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The Volunteer Army: ‘Empty Promises are No Solution to Serious Pressures on Health and Social Care’

Consultant David Oliver laments yet another ‘Policy Zombie’ from the Government

Patients wait on beds in the corridor as Shadow health secretary Wes Streeting and Labour Parliamentary Candidate for Peterborough Andrew Pakes visit Peterborough City Hospital in March 2023. Photo: PA Images/Alamy

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You couldn’t make it up. But yet again, our current Government has. If there was a competition for empty soundbites, hollow rhetoric and detail-free, undeliverable proposals, they’d be peerless. Another week, another daft, distracting proposal.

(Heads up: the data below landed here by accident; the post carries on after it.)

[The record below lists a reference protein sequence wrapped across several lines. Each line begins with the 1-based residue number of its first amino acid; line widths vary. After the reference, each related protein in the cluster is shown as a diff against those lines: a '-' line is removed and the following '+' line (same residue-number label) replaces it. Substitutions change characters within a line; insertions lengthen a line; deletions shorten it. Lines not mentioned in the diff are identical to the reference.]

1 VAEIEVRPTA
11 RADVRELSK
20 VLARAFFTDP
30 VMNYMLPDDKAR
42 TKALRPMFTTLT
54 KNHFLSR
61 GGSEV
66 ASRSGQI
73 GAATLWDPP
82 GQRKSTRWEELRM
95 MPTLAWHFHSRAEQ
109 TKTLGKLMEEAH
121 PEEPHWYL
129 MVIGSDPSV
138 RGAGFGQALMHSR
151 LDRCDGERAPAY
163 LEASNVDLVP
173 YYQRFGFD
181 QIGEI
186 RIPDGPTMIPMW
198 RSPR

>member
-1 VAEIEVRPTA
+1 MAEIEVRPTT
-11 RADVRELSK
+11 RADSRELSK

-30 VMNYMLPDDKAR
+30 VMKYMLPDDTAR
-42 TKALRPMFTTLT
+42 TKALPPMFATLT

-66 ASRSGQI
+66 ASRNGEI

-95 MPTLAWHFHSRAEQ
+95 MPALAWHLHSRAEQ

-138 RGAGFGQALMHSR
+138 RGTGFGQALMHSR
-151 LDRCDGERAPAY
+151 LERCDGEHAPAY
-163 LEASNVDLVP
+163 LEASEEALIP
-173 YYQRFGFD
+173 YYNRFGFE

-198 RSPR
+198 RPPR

The Guardian’s Robert Booth reported that “Health ministers are to recruit a new volunteer army for social care to ferry medical equipment and drugs to people’s homes in a bid to free up congested hospital wards.”

Volunteers would also be “sent to, though not into, people’s homes” to tackle loneliness and carry out shopping and other errands such as collecting prescriptions and living aids.   They could sign up on the GoodSam App for roles such as “check and chat” to help people with loneliness. 

The press releases and media contributions from Helen Whately, Minister of State for Social Care, were to publicise the 7 June launch of the ‘NHS and Social Care Volunteers Responders Programme’. She clarified that the volunteers would not be replacing the roles played by paid employees but somehow complimenting them and that they would also be welcome in care homes. 

I am not knocking the notion of a society where private citizens step up to support our older, frailer, more isolated, lonely, disabled or house-bound citizens and many people already do just this without being labelled as part of some new Tory-inspired task force, 

But this initiative is being badly miss-sold.

Five Million Unpaid Carers